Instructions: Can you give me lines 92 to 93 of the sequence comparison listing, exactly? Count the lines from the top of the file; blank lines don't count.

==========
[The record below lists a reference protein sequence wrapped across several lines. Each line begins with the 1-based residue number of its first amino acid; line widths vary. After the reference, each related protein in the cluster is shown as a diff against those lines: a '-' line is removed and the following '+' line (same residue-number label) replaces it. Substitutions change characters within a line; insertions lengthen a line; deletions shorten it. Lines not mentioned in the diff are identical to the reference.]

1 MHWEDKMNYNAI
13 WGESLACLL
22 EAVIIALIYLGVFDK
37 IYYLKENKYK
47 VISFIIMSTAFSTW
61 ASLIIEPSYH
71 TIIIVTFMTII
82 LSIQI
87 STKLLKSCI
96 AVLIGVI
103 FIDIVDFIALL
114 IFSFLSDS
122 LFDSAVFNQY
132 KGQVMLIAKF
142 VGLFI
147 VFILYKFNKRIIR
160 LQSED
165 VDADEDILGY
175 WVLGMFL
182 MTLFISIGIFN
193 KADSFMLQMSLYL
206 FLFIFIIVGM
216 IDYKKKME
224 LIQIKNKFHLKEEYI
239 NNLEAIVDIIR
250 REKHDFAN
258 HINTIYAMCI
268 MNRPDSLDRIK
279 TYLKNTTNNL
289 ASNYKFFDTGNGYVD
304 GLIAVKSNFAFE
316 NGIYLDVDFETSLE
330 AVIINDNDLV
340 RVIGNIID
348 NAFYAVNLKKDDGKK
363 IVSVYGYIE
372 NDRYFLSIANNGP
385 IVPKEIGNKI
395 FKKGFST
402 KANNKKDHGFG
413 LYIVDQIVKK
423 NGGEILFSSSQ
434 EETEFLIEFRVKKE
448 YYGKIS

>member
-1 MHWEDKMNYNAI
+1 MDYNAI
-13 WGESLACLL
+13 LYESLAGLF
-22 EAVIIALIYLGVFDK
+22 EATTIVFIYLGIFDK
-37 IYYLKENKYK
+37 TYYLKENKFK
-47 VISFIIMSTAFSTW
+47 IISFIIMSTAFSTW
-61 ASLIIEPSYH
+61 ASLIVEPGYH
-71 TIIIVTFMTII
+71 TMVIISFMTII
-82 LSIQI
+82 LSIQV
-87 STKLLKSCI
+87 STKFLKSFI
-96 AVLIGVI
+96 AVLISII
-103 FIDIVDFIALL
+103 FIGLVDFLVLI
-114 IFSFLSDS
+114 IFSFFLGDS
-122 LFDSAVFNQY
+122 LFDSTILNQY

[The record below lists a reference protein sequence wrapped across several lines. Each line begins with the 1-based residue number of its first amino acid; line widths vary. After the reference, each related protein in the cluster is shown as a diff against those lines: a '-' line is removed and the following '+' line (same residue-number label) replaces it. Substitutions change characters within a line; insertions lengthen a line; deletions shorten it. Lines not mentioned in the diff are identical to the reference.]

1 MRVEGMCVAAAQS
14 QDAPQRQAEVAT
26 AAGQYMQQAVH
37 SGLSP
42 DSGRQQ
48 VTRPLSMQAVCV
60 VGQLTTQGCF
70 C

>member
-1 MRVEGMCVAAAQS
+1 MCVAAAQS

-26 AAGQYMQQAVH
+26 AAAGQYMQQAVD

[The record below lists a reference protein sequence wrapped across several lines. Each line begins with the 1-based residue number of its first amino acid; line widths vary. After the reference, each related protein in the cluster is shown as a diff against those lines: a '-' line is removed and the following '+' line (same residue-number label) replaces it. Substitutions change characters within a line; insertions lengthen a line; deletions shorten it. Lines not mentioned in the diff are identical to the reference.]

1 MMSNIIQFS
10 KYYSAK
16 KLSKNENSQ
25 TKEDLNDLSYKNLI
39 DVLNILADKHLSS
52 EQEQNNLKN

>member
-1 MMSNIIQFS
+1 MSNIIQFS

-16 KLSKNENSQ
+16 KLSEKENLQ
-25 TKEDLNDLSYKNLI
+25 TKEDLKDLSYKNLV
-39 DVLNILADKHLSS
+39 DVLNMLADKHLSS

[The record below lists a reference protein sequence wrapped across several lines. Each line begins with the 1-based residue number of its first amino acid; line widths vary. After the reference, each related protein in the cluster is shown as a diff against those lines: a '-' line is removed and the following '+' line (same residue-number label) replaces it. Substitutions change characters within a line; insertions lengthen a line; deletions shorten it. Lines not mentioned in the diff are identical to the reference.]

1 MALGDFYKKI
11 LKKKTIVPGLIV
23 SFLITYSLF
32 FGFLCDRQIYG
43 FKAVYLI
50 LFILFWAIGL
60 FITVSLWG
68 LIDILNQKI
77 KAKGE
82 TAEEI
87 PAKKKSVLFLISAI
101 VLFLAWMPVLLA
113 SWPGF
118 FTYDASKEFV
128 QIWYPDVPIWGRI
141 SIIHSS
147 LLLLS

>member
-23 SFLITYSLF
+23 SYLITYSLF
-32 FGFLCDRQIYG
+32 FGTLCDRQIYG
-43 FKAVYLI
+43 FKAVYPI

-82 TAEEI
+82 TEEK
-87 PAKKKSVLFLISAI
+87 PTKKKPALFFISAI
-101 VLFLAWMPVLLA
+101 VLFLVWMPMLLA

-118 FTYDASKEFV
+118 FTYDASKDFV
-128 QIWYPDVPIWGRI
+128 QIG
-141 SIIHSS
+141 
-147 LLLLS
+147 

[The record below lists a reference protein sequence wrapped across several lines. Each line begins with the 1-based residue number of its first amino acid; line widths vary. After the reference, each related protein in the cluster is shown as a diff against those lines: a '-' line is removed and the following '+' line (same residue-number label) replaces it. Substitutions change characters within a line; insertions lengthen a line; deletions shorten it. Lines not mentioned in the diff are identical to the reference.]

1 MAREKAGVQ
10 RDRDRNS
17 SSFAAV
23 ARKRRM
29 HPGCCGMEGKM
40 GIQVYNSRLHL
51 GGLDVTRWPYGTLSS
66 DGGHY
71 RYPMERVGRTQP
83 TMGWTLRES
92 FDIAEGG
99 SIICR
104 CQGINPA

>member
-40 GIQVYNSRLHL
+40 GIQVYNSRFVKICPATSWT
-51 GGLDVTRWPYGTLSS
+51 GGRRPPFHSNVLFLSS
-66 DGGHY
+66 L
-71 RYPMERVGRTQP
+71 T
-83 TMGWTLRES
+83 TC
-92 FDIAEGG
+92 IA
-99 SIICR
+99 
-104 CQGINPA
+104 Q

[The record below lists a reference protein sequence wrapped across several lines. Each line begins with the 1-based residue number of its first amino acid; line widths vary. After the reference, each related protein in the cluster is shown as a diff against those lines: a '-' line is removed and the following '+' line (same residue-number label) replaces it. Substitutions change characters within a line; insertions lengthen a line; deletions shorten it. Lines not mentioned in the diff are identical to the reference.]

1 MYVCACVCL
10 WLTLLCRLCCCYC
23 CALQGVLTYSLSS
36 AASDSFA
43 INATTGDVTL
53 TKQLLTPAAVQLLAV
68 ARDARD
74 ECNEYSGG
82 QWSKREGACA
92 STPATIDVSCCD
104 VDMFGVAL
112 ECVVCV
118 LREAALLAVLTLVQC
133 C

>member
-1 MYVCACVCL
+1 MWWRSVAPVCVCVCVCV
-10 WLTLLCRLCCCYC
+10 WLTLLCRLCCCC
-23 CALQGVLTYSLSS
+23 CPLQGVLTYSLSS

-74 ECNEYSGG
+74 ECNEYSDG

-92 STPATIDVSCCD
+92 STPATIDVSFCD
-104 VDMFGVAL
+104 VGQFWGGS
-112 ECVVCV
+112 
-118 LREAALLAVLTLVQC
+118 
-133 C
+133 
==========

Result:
39 DVLNILADKHLSS
52 EQEQNNLKN